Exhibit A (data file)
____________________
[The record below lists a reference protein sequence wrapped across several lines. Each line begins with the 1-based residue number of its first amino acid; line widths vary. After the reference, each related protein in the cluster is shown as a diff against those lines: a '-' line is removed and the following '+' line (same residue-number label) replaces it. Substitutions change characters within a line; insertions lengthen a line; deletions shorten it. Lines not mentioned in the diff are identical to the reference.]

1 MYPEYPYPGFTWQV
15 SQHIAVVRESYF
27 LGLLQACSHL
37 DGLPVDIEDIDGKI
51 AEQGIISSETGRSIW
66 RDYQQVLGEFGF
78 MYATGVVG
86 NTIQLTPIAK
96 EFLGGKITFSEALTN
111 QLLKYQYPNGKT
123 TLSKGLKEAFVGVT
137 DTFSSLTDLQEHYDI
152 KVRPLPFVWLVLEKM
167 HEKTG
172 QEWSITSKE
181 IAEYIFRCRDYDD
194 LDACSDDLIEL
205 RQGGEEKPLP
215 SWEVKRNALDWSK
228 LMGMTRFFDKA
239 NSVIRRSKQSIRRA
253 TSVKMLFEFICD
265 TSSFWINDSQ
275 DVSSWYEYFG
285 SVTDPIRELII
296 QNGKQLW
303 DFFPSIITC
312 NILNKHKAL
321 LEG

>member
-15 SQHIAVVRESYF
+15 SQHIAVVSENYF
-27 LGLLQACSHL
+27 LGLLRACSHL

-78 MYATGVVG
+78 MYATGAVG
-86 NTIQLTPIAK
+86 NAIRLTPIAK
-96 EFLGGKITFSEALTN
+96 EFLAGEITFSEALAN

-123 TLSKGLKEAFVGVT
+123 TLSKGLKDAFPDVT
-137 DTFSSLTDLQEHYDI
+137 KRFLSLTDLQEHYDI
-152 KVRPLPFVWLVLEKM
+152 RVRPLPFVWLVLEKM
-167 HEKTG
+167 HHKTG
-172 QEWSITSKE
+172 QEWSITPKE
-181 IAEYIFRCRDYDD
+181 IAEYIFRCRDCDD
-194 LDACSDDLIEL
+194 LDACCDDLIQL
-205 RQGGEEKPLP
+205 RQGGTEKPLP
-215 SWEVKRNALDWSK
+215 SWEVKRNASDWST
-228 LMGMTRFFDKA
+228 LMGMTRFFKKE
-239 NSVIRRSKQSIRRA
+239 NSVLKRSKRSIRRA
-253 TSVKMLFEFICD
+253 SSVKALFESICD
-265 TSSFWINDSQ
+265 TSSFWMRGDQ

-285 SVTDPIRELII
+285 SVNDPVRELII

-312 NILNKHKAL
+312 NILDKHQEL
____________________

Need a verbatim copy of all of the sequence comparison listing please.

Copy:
[The record below lists a reference protein sequence wrapped across several lines. Each line begins with the 1-based residue number of its first amino acid; line widths vary. After the reference, each related protein in the cluster is shown as a diff against those lines: a '-' line is removed and the following '+' line (same residue-number label) replaces it. Substitutions change characters within a line; insertions lengthen a line; deletions shorten it. Lines not mentioned in the diff are identical to the reference.]

1 MYPEYPYPGFTWQV
15 SQHIAVVRESYF
27 LGLLQACSHL
37 DGLPVDIEDIDGKI
51 AEQGIISSETGRSIW
66 RDYQQVLGEFGF
78 MYATGVVG
86 NTIQLTPIAK
96 EFLGGKITFSEALTN
111 QLLKYQYPNGKT
123 TLSKGLKEAFVGVT
137 DTFSSLTDLQEHYDI
152 KVRPLPFVWLVLEKM
167 HEKTG
172 QEWSITSKE
181 IAEYIFRCRDYDD
194 LDACSDDLIEL
205 RQGGEEKPLP
215 SWEVKRNALDWSK
228 LMGMTRFFDKA
239 NSVIRRSKQSIRRA
253 TSVKMLFEFICD
265 TSSFWINDSQ
275 DVSSWYEYFG
285 SVTDPIRELII
296 QNGKQLW
303 DFFPSIITC
312 NILNKHKAL
321 LEG

>member
-15 SQHIAVVRESYF
+15 SQHIAVVSENYF
-27 LGLLQACSHL
+27 LGLLRACSHL

-78 MYATGVVG
+78 MYATGAVG
-86 NTIQLTPIAK
+86 NAIRLTPIAK
-96 EFLGGKITFSEALTN
+96 EFLAGEITFSEALAN

-123 TLSKGLKEAFVGVT
+123 TLSKGLKDAFPDVT
-137 DTFSSLTDLQEHYDI
+137 KRFLSLTDLQEHYDI
-152 KVRPLPFVWLVLEKM
+152 RVRPLPFVWLVLEKM
-167 HEKTG
+167 HHKTG
-172 QEWSITSKE
+172 QEWSITPKE
-181 IAEYIFRCRDYDD
+181 IAEYIFRCRDCDD
-194 LDACSDDLIEL
+194 LDACCDDLIQL
-205 RQGGEEKPLP
+205 RQGGTEKPLP
-215 SWEVKRNALDWSK
+215 SWEVKRNASDWST
-228 LMGMTRFFDKA
+228 LMGMTRFFKKE
-239 NSVIRRSKQSIRRA
+239 NSVLKRSKRSIRRA
-253 TSVKMLFEFICD
+253 SSVKALFESICD
-265 TSSFWINDSQ
+265 TSSFWMRGDQ

-285 SVTDPIRELII
+285 SVNDPVRELII

-312 NILNKHKAL
+312 NILDKHQEL